Aiken C., Zhang P.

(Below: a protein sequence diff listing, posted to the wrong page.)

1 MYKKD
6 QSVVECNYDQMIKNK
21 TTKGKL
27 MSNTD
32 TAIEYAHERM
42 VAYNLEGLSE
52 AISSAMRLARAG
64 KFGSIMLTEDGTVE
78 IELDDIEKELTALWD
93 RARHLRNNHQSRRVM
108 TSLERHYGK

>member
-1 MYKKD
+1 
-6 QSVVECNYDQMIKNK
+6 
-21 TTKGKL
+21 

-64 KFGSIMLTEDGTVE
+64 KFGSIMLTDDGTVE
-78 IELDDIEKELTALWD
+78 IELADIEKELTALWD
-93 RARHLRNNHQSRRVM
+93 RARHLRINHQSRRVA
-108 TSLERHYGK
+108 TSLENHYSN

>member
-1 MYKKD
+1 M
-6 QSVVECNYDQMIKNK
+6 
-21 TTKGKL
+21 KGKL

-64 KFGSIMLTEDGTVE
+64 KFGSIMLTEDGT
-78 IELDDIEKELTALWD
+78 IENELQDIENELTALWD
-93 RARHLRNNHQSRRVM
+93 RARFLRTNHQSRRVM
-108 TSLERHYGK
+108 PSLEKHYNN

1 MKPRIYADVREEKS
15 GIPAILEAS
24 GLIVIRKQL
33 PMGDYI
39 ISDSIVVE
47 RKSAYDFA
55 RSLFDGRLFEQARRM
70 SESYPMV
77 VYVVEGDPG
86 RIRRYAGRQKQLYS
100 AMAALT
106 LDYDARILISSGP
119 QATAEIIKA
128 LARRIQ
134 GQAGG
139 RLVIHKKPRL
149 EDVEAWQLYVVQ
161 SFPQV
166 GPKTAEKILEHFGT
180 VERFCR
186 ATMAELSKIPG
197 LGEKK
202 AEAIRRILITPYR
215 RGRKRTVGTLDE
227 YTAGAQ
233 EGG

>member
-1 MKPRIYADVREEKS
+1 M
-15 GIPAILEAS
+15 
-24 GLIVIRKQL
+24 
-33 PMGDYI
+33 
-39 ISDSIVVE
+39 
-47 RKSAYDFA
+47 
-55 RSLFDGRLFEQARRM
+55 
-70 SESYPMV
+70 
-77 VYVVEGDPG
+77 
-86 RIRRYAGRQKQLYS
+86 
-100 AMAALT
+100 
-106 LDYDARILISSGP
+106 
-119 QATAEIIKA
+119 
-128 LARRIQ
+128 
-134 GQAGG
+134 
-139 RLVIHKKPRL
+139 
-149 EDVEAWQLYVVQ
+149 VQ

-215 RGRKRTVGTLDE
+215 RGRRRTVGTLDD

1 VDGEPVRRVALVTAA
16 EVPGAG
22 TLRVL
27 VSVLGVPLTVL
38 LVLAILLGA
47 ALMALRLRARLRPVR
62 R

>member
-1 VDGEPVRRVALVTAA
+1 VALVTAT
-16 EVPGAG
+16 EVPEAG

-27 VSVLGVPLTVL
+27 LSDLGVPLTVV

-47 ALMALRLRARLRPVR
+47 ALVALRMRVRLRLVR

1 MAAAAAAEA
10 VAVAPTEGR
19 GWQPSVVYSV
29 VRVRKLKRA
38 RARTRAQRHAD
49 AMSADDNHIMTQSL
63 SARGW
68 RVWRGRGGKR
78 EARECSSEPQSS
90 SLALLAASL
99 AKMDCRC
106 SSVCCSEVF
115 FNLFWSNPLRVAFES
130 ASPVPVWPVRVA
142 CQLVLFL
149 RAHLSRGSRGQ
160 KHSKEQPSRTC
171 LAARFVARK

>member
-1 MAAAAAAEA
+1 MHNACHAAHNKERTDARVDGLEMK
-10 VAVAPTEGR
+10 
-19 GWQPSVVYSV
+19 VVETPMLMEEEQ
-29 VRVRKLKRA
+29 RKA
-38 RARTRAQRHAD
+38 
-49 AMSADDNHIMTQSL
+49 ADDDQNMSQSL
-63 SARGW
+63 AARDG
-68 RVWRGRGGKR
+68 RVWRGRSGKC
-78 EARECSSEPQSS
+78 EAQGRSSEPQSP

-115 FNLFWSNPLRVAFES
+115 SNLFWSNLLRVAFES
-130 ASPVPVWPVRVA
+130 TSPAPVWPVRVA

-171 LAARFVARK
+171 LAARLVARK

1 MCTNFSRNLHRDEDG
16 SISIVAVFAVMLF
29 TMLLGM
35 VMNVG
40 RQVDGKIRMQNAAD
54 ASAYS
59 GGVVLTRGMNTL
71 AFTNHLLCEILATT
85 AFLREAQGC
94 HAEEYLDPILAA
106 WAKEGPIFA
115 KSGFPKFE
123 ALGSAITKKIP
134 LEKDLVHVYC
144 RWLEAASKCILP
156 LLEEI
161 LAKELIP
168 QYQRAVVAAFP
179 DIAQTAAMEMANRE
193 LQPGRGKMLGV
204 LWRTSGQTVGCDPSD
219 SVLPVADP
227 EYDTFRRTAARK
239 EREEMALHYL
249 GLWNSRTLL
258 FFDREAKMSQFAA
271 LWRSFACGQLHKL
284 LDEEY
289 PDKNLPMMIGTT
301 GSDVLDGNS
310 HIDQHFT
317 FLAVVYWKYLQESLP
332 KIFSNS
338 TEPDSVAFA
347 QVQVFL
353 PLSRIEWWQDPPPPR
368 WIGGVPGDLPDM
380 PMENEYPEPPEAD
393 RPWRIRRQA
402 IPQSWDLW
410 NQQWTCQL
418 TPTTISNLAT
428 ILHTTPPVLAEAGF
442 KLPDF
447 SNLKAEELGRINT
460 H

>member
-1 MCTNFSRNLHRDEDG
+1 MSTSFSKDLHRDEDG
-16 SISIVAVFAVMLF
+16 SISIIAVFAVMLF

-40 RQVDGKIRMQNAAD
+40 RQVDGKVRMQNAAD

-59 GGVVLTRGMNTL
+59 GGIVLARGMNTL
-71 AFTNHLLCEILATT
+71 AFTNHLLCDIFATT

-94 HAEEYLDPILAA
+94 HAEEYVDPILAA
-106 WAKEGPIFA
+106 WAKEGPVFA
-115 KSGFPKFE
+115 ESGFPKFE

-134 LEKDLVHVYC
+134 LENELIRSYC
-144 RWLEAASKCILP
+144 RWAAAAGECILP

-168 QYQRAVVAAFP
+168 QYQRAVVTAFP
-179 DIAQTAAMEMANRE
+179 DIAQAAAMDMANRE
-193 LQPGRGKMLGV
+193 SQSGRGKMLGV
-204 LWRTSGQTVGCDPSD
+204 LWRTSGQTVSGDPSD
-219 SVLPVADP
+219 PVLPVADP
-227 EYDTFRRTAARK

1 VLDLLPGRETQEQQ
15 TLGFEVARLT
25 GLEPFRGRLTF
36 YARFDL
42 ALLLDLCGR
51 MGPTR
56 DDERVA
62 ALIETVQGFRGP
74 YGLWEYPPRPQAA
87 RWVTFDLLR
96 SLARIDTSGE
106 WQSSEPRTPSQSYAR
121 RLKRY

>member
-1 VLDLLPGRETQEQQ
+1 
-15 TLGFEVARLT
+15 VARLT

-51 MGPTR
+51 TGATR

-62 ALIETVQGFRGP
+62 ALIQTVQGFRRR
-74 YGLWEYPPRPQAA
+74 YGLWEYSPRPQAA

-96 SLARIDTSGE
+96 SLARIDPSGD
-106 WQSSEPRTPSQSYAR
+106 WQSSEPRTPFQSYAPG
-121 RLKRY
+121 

© 2013 Springer International Publishing Switzerland. All rights are reserved. To replicate, viruses must form stable particles that are released from infected cells, yet must disassemble and release their genomes following entry into target cells. Retroviruses, including the human immunodeficiency viruses HIV-1 and HIV-2, resolve this conundrum through assembly of particles from polyproteins followed by maturation of the core via proteolytic cleavage of the polyproteins. Cleavage of the Gag and Gag-Pol polyproteins results in morphogenesis of the core containing a metastable capsid that is competent for disassembly upon penetration of a cell. For HIV-1, inhibition of the viral protease results in immature particles that are impaired at entry as well as post-entry stages of infection. Hence, drugs targeting the viral protease represent a major arm of current therapy for HIV infection. In this chapter, we review the current state of knowledge regarding HIV-1 maturation, including structural and mechanistic aspects as well as the consequences of its inhibition.